It refers to science, technology, engineering and math, and After School club members will show us what it is all about. They will lead a hands-on STEM demonstration constructing mini lava lamps to take home. The activity is for all ages. It will take place at Nevada Field Day, held 9 a.m. to 2 p.m. on Sept. 24 at 5895 Clean Water Way in Reno. read more

Garlic Growers Find Flavors, Friendship

Nearly thirty local gardeners gathered in a Reno classroom Thursday night to learn from one of their own about growing heirloom garlic in the high desert. They were joined via interactive video by gardeners from around the state.

Their two-hour class presented information on soil preparation, garlic selection and proper planting, and it included taste tests. Various varieties of heirloom garlic prepared in many different ways were sampled alone and with breads and cheeses. The discussion of selecting heirloom garlic for flavor was important to local foodies. read more

Finding Food in the Desert

Northern Nevadans know they live in the high desert, but many are surprised to find they also live in a food desert. One way to find fresh, healthy food where it can be scarce is to grow it yourself. University of Nevada Cooperative Extension Horticulture Specialist Heidi Kratsch says that is why her Grow Your Own, Nevada! program exists.

“Because people care about growing their own food here,– and Cooperative Extension is all based on the needs of the community– and the community has said loud and clear, ‘we need to know how to grow our own food here in Nevada,’ so that’s why we’re doing it,” said Kratsch. read more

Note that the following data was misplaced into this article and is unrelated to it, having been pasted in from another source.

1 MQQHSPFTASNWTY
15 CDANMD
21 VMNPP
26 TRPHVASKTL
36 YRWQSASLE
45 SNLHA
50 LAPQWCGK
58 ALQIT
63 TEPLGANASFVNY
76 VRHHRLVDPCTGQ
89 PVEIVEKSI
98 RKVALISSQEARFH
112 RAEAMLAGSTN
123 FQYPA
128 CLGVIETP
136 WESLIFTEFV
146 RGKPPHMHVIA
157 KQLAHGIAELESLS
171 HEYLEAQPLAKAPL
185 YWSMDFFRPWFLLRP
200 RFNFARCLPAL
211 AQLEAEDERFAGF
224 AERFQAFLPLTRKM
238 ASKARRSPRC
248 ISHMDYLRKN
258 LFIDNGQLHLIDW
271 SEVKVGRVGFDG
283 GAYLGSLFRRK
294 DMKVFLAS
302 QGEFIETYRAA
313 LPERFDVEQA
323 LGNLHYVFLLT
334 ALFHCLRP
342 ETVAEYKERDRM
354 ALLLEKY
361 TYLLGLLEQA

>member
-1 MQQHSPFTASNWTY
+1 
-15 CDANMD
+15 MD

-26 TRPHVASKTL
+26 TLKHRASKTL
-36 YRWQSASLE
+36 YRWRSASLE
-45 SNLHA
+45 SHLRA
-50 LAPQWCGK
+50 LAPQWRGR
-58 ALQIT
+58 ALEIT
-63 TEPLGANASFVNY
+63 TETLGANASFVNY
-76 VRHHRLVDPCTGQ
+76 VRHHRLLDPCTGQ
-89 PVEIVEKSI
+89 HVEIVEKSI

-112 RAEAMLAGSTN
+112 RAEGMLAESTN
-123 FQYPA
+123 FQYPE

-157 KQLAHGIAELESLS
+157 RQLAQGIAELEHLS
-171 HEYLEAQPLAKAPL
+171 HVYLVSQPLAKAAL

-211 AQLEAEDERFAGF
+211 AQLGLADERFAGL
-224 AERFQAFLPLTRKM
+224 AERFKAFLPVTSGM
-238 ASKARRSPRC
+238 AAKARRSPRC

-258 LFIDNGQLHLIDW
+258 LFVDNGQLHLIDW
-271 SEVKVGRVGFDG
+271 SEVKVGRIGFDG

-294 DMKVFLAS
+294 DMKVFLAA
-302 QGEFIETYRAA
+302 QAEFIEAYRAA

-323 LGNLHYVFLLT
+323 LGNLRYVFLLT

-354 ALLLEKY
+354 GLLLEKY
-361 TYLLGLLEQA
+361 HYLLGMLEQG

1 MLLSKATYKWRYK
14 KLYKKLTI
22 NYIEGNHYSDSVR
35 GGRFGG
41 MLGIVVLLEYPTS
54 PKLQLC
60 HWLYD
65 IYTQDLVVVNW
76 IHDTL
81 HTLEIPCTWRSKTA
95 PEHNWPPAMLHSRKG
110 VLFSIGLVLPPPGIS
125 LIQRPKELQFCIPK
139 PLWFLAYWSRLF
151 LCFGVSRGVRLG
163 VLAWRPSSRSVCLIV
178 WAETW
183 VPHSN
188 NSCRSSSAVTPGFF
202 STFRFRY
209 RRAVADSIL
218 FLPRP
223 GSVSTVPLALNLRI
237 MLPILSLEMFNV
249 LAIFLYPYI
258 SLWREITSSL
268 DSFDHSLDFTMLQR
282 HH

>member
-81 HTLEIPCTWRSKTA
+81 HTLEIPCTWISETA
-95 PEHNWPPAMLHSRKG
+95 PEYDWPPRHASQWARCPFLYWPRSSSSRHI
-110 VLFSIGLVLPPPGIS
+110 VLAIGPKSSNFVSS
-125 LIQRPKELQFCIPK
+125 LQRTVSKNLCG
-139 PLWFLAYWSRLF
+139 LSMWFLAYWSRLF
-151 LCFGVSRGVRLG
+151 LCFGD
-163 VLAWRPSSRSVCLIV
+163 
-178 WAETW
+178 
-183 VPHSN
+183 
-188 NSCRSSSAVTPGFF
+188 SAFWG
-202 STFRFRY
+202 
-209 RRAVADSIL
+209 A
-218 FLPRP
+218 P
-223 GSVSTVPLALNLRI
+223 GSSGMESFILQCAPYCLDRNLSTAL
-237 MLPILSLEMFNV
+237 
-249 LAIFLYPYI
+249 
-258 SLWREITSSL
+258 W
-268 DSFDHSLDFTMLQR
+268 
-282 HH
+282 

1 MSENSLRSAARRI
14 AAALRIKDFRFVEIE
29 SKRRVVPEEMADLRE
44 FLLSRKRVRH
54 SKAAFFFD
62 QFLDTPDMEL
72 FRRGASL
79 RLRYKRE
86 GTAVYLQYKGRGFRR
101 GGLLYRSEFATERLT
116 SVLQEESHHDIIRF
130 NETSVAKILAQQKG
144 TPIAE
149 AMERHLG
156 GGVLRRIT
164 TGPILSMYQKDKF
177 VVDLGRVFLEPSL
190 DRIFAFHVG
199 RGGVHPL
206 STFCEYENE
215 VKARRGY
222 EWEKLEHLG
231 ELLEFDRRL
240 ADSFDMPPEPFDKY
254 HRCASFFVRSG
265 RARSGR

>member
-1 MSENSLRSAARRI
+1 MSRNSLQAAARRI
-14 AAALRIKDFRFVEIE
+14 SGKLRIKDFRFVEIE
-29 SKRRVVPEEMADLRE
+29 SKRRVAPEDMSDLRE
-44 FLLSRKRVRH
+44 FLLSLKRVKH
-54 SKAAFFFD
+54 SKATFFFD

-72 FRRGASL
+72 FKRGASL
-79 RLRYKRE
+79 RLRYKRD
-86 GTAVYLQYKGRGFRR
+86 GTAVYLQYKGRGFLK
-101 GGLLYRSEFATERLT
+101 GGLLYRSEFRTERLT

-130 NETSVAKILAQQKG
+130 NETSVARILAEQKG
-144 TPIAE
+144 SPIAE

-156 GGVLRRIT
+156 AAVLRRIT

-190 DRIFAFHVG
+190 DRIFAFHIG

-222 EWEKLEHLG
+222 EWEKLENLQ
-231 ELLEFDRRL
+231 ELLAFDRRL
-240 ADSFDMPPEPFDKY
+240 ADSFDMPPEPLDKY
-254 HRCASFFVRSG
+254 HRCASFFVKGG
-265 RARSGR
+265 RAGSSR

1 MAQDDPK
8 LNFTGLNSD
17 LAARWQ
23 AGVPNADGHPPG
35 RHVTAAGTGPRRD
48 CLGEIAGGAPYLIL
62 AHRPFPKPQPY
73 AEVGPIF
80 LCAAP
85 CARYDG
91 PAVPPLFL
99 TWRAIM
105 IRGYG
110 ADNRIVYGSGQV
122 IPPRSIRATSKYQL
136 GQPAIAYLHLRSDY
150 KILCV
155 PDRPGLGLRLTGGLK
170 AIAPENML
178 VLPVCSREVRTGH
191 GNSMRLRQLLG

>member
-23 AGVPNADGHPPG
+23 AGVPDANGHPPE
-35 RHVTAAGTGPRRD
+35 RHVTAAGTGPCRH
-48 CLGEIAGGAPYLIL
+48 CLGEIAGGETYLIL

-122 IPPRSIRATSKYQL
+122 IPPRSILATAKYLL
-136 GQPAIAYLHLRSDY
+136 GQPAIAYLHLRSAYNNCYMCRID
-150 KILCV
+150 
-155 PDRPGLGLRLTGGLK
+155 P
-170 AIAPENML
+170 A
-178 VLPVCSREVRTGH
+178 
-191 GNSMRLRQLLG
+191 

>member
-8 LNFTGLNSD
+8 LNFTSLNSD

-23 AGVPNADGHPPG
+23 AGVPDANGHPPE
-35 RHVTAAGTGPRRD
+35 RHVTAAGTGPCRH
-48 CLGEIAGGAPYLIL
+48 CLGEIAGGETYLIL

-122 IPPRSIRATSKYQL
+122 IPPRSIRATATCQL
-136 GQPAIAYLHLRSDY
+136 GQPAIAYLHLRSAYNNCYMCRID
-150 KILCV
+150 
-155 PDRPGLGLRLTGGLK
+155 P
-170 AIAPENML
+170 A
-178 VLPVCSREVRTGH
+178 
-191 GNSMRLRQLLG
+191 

Good Food Can Be Hard to Find

PUBLISHED IN THE RENO GAZETTE-JOURNAL

When I step onto my back patio, I find strawberries, tomatoes and onions. I can see the nearest grocery store from my front porch. It is three blocks away. I have access to fresh, healthy foods, but not everyone does. According to the USDA, 40 of our state’s census tracts are food deserts. Within those tracts live nearly 200,000 Nevadans, most of them in urban areas.

The USDA defines food deserts as communities that are both low-income and low-access. Low-access urban areas are those where more than one third of residents live more than one mile from a supermarket. For rural areas, the distance increases to ten miles. read more

Food Safety in the Edible Garden

PUBLISHED IN THE RENO GAZETTE-JOURNAL

As a child, I squirreled away unpopped kernels from the bottom of a bag of microwave popcorn. I hid them in the pockets of my summer dress until I could plant them under the swing set. I hoped they would grow into a fairytale secret garden. They did not.

As an adult, I had another well-intentioned but failed garden experience. I was gifted my first vegetable plant. A reluctant and novice gardener then, I took the bit of unwanted greenery and placed it inside on a table near a window. Then I wondered why it did not grow even a solitary cherry tomato. read more

Plants Getting Sticky?

PUBLISHED IN THE RENO GAZETTE-JOURNAL

Spring is here! The sun is shining, skies are blue and plants are… sticky? One cause of sticky plants, especially sticky roses and fruit and ash trees, is a sweet substance known as honeydew. Honeydew is excreted by small, soft-bodied insects called aphids. Aphids may be winged or wingless, and they come in many colors, including pink, yellow, green, dark blue, gray and black. Many aphids overwinter as eggs. They hatch in spring and begin to give birth to live young in one to two weeks. read more